Wednesday, September 24, 2014

That Place of Trust

I've been following the buzz around Outside Magazine's recent online article about homeschooling that is grounded in children playing and exploring freely in nature.

You may have seen the article, it has a lovely photo of the author's son setting off across a frozen body of water, handwoven pack strapped on his back, knife in pocket, sticks in hand, you just know he is going to build a fire on the ice, or someplace nearby, and with it experience an elemental gathering of earth, air, fire and water, creating a mood of adventure and interest in the world, harkening back to the primeval, to what it means to be human. 

The article is written by fellow Vermonter and homeschooler, umm... I mean un-schooler... Ben Hewitt. I'm not saying we're fellow un-schoolers, although I will confess that  I do have an inclination towards a self directed, free play in nature, sort of childhood.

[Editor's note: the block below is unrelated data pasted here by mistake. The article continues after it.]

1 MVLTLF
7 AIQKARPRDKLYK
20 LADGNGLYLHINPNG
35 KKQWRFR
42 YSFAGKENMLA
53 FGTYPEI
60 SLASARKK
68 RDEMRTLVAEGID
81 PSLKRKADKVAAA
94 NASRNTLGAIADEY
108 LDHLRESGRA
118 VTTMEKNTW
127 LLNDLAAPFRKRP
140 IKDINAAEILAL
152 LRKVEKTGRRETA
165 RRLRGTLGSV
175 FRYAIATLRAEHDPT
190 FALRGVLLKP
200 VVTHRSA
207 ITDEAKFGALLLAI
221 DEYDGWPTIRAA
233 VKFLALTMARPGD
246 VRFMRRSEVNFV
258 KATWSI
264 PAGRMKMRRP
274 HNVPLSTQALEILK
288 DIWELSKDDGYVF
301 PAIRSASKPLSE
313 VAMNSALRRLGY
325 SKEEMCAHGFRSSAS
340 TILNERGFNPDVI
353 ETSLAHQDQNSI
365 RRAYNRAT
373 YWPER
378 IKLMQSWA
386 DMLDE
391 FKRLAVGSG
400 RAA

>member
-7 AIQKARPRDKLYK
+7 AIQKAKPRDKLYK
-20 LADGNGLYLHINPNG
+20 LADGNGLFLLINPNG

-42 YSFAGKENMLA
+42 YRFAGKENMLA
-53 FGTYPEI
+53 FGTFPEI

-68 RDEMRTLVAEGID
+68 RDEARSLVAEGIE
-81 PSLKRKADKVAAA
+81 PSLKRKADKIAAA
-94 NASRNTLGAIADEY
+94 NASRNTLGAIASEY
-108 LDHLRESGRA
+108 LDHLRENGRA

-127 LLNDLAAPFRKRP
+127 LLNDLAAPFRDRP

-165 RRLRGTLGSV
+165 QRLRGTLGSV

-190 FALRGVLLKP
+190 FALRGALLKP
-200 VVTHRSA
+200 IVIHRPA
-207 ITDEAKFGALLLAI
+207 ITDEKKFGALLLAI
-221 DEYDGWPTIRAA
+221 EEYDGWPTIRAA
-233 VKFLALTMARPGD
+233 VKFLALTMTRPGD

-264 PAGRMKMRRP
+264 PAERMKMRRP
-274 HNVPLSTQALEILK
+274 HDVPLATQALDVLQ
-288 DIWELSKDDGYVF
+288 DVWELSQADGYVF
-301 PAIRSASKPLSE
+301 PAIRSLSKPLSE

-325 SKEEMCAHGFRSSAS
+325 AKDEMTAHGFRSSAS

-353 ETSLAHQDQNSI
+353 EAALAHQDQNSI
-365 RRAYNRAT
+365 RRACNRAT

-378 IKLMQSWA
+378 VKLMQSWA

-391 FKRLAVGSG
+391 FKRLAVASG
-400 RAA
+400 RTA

One might say that Waldorf education, in the early years, is a sort of un-schooling or natural living, that arises out of a specific picture of the child, but that, my friends, is a topic for anther conversation.

Although to be honest, I don't quite understand the term un-schooling. I find it perplexing as I tend to think of it as an undoing of what school has done to a child. Yet a child who has not been "schooled" does not need to be un-schooled, right? That seems logical to me.

When I was young, it was called childhood and everybody seemed to share the picture of the child as one who romps in the woods and meadows and comes home when its time to eat. It seems to me that this type of learning at home is an extension of healthy childhood.